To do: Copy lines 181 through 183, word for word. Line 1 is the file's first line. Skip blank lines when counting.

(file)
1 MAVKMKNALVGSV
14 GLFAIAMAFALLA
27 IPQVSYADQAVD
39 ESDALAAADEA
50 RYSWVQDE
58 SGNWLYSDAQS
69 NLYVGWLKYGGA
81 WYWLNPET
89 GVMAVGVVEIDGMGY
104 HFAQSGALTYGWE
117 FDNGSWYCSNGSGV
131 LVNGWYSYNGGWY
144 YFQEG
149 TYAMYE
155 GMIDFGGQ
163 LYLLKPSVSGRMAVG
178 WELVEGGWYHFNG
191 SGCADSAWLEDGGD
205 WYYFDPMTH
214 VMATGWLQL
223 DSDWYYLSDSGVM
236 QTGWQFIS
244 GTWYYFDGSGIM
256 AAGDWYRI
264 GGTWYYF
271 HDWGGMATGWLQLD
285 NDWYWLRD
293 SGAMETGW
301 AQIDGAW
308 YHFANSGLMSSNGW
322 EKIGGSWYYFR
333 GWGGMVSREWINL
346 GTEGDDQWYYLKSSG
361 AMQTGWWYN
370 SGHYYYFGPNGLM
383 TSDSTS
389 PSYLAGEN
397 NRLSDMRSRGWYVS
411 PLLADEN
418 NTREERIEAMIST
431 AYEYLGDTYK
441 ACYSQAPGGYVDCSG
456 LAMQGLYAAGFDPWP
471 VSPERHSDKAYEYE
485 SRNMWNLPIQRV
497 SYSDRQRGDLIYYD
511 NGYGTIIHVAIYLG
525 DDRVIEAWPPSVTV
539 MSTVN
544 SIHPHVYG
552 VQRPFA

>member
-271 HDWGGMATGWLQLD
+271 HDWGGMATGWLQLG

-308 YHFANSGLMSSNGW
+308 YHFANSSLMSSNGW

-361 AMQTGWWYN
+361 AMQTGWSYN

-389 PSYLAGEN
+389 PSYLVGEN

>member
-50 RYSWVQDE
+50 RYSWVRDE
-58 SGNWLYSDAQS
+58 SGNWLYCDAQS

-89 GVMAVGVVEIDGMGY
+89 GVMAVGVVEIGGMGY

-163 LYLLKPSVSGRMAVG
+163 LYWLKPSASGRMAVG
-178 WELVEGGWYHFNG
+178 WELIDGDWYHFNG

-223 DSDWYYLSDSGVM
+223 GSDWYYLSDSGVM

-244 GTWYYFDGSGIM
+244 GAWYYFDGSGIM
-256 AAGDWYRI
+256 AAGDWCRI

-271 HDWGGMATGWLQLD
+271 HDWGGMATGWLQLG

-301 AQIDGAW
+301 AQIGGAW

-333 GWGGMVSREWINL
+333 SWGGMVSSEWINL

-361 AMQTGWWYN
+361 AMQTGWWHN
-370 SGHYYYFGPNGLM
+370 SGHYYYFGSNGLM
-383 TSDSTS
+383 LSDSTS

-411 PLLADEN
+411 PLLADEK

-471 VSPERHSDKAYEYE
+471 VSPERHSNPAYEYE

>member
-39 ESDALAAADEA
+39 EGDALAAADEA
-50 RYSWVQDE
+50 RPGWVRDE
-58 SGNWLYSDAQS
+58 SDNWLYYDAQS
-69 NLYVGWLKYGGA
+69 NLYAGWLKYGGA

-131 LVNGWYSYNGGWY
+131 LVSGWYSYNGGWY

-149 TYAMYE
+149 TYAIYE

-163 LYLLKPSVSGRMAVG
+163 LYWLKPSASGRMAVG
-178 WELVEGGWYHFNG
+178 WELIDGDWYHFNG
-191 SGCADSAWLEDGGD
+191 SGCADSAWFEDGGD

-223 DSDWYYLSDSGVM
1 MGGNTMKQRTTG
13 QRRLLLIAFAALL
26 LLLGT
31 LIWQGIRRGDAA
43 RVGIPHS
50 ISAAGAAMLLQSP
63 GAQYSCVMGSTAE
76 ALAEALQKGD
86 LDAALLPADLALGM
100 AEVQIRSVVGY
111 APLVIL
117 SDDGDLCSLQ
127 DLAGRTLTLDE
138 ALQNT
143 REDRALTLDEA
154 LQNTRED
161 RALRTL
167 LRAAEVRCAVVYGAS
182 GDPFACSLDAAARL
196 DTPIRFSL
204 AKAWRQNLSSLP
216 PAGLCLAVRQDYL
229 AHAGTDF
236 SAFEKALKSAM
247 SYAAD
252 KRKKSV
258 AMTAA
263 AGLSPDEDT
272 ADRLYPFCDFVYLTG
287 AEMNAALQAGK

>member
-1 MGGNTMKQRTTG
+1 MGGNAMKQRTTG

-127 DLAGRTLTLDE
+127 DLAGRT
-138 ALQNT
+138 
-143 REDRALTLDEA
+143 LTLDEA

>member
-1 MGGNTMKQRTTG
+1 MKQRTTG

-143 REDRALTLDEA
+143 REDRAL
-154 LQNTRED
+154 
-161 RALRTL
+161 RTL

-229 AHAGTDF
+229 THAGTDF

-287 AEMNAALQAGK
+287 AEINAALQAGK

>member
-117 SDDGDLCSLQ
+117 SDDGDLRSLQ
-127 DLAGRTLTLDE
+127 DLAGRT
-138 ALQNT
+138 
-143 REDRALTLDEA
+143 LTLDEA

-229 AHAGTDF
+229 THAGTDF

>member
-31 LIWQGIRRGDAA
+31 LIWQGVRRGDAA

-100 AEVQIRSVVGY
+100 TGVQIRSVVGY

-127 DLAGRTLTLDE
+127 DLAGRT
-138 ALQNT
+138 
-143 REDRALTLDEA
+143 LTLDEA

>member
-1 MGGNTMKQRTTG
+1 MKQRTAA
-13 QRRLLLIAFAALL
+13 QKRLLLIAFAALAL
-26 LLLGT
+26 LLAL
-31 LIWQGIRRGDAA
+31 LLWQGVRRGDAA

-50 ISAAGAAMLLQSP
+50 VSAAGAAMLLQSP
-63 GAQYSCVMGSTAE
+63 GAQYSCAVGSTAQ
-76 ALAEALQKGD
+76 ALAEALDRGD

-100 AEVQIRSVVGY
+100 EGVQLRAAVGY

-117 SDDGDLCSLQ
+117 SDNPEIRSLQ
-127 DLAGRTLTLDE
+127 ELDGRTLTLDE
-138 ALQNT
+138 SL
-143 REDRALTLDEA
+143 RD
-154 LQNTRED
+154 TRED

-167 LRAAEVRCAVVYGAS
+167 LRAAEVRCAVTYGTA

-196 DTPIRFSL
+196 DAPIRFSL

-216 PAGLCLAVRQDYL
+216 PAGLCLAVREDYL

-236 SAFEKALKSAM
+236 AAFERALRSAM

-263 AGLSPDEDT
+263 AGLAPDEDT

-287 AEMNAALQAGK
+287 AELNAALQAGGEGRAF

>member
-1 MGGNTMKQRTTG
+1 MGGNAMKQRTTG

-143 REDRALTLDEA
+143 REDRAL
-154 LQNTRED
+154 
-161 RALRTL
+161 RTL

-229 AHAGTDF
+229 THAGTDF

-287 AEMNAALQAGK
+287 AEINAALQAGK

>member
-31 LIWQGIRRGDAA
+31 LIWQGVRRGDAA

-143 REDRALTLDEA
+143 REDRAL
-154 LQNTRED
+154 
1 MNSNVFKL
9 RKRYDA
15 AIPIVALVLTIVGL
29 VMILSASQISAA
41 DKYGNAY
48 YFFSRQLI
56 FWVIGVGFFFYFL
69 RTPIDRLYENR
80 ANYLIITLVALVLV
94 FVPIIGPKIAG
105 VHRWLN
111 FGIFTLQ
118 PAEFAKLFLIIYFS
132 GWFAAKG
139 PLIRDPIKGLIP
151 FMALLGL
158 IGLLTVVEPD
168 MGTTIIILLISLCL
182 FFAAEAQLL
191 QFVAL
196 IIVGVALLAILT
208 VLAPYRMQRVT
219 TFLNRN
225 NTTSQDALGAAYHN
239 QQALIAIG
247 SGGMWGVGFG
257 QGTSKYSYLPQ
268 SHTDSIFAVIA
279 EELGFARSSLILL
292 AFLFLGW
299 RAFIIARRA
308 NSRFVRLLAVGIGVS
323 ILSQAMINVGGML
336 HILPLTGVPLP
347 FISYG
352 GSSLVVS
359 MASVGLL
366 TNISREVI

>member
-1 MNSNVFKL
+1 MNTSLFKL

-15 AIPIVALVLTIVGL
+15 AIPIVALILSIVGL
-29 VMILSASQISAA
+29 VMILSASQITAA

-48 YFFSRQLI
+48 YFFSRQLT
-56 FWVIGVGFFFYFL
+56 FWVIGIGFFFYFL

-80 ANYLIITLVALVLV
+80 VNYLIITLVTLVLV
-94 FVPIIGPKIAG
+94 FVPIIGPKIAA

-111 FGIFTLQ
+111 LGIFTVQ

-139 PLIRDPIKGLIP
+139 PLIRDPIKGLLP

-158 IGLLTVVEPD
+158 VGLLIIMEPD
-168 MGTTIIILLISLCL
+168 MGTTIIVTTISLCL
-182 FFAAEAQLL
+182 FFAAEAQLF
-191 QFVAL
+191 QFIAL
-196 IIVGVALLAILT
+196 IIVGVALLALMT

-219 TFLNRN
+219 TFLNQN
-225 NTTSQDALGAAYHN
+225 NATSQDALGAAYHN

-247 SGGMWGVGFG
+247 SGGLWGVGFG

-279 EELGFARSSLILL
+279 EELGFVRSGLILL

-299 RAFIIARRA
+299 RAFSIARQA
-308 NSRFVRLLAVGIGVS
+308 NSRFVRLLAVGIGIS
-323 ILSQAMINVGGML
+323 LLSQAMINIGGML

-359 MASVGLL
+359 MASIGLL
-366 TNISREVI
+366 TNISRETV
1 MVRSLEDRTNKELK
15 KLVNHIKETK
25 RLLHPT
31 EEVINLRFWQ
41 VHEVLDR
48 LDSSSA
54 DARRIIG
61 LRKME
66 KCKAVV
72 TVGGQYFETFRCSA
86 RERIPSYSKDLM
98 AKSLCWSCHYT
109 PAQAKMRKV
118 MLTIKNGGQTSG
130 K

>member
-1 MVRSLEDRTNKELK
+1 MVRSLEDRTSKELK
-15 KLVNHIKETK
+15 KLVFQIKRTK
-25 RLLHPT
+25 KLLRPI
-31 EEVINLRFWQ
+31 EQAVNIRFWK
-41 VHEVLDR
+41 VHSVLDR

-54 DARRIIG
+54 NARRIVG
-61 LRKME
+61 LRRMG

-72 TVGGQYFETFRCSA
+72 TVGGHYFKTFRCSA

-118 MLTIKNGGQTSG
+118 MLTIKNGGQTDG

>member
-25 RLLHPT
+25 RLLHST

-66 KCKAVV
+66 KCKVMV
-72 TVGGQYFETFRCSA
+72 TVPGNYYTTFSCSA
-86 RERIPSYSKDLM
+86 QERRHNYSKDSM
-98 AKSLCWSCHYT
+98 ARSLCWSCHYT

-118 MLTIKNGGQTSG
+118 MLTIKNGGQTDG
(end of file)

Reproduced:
+100 TGVQIRSVVGY

-127 DLAGRTLTLDE
+127 DLAGRT